Manufacturers shy away from UK’s demand reserve scheme
A senior policy adviser to the UK manufacturers’ organisation has warned that a proposed scheme to entice large energy consumers to reduce consumption during peak winter periods does not have the unanimous support of the industry.
Last week, transmission system operator National Grid revealed details of a tender process for its new demand side balancing reserve (DSBR) service, designed to increase supply margins during peak winter working day hours by encouraging companies to reduce dependence on the grid ( see EDEM 10 June 2014 ).
National Grid has targeted 330MW of reserve capacity for the upcoming winter, with a substantial jump to 1.8GW for winter 2015/16.
Respondents to a survey earlier this year indicated that this winter’s target would be comfortably met, while up to 1GW of reserve capacity would be freed up from the DSBR service for winter 2015/16.
But while the industry is confident that this winter’s reserve target will be achieved, Richard Warren, a senior energy and environment policy adviser to UK manufacturers’ organisation EEF, has raised doubts about the service meeting the following winter’s target.
“This winter is not an issue. The challenge is next winter. In the manufacturing sector, there is a lot of demand side management already,” Warren said.
“There needs to be additional benefits to manufacturers as they don’t want to be in the business of demand side management.”
Although the current design of the DSBR will ensure companies are compensated for forfeiting access to the grid, Warren hopes other businesses beyond the manufacturing sector will be able to engage in the required supply load management.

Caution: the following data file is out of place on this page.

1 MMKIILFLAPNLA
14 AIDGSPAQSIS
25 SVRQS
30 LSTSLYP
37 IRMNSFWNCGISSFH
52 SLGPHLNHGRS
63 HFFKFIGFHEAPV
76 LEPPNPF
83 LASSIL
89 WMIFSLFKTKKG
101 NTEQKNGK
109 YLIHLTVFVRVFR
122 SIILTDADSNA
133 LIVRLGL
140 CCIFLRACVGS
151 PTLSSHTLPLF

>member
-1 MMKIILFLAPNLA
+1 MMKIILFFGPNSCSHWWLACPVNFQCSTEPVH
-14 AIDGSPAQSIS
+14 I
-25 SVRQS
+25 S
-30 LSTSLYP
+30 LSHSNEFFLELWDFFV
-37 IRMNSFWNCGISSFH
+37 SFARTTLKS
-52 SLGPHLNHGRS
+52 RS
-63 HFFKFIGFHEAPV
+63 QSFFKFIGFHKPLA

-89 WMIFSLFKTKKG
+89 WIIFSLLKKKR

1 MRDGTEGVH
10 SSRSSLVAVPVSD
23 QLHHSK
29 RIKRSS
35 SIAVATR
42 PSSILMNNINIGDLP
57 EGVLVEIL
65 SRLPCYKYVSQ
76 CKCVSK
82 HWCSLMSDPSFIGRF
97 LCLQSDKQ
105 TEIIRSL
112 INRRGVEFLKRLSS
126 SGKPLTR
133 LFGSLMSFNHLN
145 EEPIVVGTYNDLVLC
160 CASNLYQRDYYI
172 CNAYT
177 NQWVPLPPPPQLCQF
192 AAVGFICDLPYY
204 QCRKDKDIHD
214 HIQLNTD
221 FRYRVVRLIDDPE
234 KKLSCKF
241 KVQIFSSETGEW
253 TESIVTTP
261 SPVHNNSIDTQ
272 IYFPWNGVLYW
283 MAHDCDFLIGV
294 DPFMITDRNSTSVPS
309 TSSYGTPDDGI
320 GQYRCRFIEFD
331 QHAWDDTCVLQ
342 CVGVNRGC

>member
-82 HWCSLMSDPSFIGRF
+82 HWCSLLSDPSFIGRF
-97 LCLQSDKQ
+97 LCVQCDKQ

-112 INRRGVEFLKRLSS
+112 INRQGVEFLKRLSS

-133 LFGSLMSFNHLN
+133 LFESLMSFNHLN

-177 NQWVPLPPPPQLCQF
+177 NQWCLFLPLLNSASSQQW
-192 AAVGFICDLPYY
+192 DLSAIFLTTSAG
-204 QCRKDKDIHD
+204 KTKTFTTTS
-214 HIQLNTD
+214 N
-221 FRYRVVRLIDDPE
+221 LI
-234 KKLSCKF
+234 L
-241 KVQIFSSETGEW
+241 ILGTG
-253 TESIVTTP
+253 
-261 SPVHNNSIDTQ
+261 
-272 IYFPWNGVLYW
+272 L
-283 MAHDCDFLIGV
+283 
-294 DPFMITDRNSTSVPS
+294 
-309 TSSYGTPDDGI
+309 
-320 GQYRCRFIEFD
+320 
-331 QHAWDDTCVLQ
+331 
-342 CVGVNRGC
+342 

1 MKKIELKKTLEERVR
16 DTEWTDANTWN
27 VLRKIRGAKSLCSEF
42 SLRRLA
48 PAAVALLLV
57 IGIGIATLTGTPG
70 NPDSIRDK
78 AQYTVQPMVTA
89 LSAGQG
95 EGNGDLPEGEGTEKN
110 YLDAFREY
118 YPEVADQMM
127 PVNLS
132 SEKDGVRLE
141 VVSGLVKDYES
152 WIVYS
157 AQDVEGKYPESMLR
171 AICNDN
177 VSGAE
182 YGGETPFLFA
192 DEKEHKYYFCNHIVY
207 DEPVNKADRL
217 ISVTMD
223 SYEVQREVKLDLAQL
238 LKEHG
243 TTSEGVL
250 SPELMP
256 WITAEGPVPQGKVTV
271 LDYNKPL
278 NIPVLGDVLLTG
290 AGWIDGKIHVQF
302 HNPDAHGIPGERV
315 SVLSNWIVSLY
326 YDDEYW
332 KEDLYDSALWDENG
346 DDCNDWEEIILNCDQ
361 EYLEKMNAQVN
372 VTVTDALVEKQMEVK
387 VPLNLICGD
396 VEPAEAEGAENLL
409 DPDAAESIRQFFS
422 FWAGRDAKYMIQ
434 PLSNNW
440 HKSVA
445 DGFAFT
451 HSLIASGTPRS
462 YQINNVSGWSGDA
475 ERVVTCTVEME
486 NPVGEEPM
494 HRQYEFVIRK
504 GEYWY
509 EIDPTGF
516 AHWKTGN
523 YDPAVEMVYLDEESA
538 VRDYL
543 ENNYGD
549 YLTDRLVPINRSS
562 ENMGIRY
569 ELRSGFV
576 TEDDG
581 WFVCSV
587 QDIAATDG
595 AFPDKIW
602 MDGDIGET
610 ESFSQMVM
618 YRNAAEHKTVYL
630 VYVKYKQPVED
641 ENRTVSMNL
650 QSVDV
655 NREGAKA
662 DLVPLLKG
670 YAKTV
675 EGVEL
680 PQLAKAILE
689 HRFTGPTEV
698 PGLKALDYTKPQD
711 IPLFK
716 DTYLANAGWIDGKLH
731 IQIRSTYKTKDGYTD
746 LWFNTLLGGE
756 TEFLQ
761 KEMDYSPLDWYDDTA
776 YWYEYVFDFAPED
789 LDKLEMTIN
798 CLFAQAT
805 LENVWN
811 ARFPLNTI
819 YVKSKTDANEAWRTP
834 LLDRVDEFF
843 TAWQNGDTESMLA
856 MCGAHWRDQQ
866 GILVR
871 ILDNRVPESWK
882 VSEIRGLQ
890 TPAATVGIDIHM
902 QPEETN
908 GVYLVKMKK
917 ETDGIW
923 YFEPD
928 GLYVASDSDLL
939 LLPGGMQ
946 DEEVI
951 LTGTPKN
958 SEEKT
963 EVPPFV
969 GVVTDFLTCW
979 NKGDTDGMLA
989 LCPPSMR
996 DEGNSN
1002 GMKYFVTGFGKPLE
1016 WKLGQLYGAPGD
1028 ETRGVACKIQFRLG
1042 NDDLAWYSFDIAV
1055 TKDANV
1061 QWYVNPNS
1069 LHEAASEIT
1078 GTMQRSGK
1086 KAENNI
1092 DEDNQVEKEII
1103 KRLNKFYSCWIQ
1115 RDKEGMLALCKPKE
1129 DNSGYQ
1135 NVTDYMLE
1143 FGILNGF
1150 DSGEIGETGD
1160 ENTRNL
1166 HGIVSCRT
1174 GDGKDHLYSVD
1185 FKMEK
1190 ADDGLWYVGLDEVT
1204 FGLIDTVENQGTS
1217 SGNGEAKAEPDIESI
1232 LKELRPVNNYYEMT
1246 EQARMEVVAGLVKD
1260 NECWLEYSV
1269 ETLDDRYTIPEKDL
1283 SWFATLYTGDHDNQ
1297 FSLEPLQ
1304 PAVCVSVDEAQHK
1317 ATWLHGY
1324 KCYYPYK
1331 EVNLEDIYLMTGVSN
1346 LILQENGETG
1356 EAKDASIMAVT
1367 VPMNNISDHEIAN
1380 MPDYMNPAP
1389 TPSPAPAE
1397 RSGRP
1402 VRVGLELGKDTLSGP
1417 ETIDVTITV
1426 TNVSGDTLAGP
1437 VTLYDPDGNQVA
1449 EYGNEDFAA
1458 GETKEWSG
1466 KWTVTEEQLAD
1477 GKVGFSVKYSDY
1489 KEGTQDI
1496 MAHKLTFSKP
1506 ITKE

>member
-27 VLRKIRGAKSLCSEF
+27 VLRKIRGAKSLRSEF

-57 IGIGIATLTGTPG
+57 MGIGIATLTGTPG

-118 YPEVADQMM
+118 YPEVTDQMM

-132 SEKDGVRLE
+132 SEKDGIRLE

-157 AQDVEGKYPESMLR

National Grid has designed an ancillary service called the supplemental balancing reserve (SBR), which will also contribute to the 1.8GW target for winter 2015/16. The SBR is intended to guarantee the service of some mothballed power plants in a back-up capacity for peak winter periods.
Therefore the prospect of heavy industries that are traditionally reliant on grid power not entering the DSBR tender process will place more emphasis on the SBR to deliver the necessary capacity.
Expressions of interest for participation in the service have amounted to 2GW of potential capacity, National Grid has said.
But some manufacturer associations have been open in their reluctance to back the DSBR proposal by highlighting difficulties that would be encountered by energy intensive industries attempting to reduce power consumption at short notice.
In responses to a consultation ran last year by National Grid on its DSBR proposal, both the Chemical Industries Association, which represents chemical and pharmaceutical businesses, and the Confederation of Paper Industries indicated that their members’ dependence on continuous grid connection would make them unsuitable for participation in the service.
Yet National Grid remains confident that the expressions of interest will crystallise into something more substantive during the tender process.
“From our perspective, we are in regular dialogue with a range of companies on these initiatives and are pleased with the response we’ve had to our DSBR and SBR tender,” a spokesman said. Henry Evans
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